RIO VISTA -- City leaders are collaborating with other agencies to take first steps to improve the safety of a dangerous intersection along Highway 12 that is prone to rear-end collisions.
This week, the Rio Vista City Council voted to develop an agreement with the Solano Transportation Authority to create environmental documents that will prompt Caltrans to start designing an improved intersection at Highway 12 and Church Road. The project is necessary because there is an offset between Church and nearby Amerada Road and no turn pockets in the bustling intersection, according to Rio Vista Public Works Director David Melilli.
"Amerada and Church don't align perfectly. If you are trying to turn, you are sticking out there," Melilli said. "It is the goal of the city to finally correct this."
Among the options to improve its safety are a four-way signal light or a roundabout with left turn lanes and acceleration/deceleration lanes for right turns, Melilli noted.
"We need to enhance and resolve that intersection," he said. "We have had some really bad accidents out there. It has been a bad intersection for a long time."
For more than a decade, the city has been pushing for these safety improvements at the intersection because Church is not parallel to Amerada and it causes vision limitations for drivers. Highway 12 Committee Chair Jan Vick said that traffic often backs up there when a vehicle wants to turn.
"It is very much on the radar of Caltrans," Vick said. "If you are on Church and you want to turn towards town, it is a hassle."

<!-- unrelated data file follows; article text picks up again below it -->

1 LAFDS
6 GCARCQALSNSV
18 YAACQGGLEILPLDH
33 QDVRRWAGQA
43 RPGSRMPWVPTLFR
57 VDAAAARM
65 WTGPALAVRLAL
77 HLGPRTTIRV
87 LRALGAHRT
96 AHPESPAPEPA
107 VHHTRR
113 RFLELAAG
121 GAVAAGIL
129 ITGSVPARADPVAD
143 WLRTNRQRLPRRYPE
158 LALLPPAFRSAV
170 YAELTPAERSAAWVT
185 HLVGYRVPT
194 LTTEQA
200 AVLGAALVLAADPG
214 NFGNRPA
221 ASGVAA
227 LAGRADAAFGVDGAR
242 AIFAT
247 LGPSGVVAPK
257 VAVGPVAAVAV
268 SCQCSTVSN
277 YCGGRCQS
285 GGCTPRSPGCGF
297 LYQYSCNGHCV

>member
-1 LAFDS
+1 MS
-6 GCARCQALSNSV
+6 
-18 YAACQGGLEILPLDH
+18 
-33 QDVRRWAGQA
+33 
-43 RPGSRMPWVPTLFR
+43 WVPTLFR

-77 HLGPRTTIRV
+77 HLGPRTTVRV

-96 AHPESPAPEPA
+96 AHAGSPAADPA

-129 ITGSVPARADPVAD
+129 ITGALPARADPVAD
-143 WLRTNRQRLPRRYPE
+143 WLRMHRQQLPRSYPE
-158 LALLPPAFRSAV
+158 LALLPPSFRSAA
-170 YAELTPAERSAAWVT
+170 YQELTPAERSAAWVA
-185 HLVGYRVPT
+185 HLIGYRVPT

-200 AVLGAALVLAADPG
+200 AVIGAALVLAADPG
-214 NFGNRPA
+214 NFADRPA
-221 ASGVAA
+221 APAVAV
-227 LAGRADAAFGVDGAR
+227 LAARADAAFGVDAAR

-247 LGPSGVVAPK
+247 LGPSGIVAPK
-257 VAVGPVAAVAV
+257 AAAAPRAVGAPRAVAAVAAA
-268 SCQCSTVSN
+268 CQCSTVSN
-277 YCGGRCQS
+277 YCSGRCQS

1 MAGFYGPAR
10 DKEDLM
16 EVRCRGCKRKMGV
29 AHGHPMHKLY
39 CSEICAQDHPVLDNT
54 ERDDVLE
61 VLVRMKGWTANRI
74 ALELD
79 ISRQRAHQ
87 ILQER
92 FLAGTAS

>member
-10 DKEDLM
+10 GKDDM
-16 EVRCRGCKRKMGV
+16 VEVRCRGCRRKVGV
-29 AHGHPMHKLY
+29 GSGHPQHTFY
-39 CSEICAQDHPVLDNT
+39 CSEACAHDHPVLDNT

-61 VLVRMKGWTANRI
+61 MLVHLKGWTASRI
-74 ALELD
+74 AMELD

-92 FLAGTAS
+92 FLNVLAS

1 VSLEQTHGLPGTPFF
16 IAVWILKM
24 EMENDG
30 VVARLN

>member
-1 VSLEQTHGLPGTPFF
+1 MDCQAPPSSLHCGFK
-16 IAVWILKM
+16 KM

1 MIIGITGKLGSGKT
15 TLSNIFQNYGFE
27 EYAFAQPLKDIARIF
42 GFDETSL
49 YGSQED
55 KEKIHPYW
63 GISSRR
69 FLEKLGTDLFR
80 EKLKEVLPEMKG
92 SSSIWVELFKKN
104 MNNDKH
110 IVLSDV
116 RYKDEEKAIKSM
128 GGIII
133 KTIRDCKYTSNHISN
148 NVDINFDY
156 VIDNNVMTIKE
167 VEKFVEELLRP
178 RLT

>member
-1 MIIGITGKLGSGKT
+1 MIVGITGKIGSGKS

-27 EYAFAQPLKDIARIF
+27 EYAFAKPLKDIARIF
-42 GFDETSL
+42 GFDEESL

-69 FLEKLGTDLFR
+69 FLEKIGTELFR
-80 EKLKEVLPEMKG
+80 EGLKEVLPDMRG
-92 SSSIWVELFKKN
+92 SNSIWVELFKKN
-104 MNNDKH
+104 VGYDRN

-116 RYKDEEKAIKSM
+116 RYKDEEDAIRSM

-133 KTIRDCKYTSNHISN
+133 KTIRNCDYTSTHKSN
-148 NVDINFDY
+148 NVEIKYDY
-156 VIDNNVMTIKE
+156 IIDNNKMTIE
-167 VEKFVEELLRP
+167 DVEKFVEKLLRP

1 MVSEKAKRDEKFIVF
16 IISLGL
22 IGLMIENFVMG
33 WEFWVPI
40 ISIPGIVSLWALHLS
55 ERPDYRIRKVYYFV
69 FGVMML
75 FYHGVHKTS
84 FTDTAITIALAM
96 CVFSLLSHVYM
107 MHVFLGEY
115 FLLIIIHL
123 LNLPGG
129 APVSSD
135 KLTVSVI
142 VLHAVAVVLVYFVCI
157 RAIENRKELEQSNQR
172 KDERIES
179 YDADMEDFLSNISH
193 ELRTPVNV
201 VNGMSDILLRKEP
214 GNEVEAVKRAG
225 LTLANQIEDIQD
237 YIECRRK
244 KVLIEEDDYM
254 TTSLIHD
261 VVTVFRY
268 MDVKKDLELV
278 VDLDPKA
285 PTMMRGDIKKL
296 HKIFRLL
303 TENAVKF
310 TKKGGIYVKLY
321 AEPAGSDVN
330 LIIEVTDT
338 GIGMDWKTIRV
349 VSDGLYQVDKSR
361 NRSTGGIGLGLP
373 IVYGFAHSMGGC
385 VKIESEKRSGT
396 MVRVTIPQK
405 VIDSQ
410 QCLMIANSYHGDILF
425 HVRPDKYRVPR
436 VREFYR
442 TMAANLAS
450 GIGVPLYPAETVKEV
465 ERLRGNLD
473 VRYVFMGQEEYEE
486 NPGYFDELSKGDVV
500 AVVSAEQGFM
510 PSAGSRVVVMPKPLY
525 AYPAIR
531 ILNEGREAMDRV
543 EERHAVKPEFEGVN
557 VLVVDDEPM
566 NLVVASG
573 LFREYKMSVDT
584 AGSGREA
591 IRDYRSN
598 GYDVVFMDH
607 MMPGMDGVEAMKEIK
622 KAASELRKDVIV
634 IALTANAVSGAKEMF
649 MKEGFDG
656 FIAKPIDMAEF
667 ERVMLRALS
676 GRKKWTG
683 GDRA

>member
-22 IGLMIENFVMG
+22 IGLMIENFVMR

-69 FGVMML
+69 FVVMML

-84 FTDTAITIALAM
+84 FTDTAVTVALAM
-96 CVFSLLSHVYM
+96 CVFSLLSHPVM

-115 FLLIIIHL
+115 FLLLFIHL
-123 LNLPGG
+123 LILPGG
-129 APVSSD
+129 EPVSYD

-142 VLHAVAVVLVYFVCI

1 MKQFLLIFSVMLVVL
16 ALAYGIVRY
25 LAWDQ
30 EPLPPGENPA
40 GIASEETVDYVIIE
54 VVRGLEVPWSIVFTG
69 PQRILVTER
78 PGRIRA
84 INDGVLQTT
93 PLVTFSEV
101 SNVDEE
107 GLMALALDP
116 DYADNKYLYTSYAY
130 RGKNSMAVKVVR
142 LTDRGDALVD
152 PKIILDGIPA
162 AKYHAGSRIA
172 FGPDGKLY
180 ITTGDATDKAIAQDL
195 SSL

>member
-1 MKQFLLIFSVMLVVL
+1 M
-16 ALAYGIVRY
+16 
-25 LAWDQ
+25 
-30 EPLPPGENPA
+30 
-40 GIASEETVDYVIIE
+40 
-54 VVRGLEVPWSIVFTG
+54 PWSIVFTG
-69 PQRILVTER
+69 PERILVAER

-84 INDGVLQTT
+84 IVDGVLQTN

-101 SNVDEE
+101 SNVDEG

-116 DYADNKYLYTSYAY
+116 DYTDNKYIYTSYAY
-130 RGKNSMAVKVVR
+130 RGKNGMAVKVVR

Rio Vista City Councilman Jim McCracken said that Highway 12 and its surrounding areas need major improvements, especially considering the large number of seniors who live in Rio Vista and drive these flawed roadways and the highway daily.
"There are a lot of accidents waiting to happen because of the way it is set up. It is not conducive to the traffic that is using it and it needs to be improved immensely to be safe for our public," he said. "We want to take precautions and set this up to prevent something major from happening."
According to Melilli, the project is likely several years from being completed. After the environmental studies are done and the surrounding property owners are in agreement with the realignment and safety improvements, design, bidding and construction would follow.
In 2010, Caltrans and the Solano Transportation Authority completed an initial study of the proposed project. According to city leaders, the city will contribute $500,000 from its traffic impact fee fund for the environmental documents to be completed as a first phase of the project.
Reach Paula King at 925-779-7174 or email@example.com.